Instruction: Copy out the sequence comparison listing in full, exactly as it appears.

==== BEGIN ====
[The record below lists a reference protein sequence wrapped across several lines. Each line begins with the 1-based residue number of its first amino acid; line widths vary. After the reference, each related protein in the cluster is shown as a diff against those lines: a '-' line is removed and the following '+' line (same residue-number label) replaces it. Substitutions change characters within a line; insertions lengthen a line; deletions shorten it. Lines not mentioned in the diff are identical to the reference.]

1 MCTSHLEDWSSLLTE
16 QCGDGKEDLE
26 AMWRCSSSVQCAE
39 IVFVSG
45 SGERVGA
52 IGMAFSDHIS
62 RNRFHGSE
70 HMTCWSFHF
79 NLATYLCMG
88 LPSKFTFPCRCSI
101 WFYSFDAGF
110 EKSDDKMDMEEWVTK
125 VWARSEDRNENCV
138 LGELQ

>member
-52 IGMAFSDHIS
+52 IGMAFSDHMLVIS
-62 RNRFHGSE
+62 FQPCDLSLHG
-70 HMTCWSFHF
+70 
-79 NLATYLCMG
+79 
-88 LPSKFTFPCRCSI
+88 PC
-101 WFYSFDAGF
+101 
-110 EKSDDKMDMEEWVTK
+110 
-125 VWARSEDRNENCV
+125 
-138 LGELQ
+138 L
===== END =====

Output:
[The record below lists a reference protein sequence wrapped across several lines. Each line begins with the 1-based residue number of its first amino acid; line widths vary. After the reference, each related protein in the cluster is shown as a diff against those lines: a '-' line is removed and the following '+' line (same residue-number label) replaces it. Substitutions change characters within a line; insertions lengthen a line; deletions shorten it. Lines not mentioned in the diff are identical to the reference.]

1 MCTSHLEDWSSLLTE
16 QCGDGKEDLE
26 AMWRCSSSVQCAE
39 IVFVSG
45 SGERVGA
52 IGMAFSDHIS
62 RNRFHGSE
70 HMTCWSFHF
79 NLATYLCMG
88 LPSKFTFPCRCSI
101 WFYSFDAGF
110 EKSDDKMDMEEWVTK
125 VWARSEDRNENCV
138 LGELQ

>member
-52 IGMAFSDHIS
+52 IGMAFSDHMLVIS
-62 RNRFHGSE
+62 FQPCDLSLHG
-70 HMTCWSFHF
+70 
-79 NLATYLCMG
+79 
-88 LPSKFTFPCRCSI
+88 PC
-101 WFYSFDAGF
+101 
-110 EKSDDKMDMEEWVTK
+110 
-125 VWARSEDRNENCV
+125 
-138 LGELQ
+138 L